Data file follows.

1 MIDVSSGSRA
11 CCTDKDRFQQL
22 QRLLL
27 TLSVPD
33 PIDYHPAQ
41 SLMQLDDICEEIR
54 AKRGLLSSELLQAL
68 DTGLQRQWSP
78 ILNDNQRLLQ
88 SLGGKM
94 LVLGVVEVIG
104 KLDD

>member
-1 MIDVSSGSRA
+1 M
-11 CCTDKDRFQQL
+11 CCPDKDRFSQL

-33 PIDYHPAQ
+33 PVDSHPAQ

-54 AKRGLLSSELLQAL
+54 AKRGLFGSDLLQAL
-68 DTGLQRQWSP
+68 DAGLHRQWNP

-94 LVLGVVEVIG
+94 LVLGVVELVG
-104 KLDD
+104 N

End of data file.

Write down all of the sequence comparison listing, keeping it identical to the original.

1 MIDVSSGSRA
11 CCTDKDRFQQL
22 QRLLL
27 TLSVPD
33 PIDYHPAQ
41 SLMQLDDICEEIR
54 AKRGLLSSELLQAL
68 DTGLQRQWSP
78 ILNDNQRLLQ
88 SLGGKM
94 LVLGVVEVIG
104 KLDD

>member
-1 MIDVSSGSRA
+1 M
-11 CCTDKDRFQQL
+11 CCPDKDRFSQL

-33 PIDYHPAQ
+33 PVDSHPAQ

-54 AKRGLLSSELLQAL
+54 AKRGLFGSDLLQAL
-68 DTGLQRQWSP
+68 DAGLHRQWNP

-94 LVLGVVEVIG
+94 LVLGVVELVG
-104 KLDD
+104 N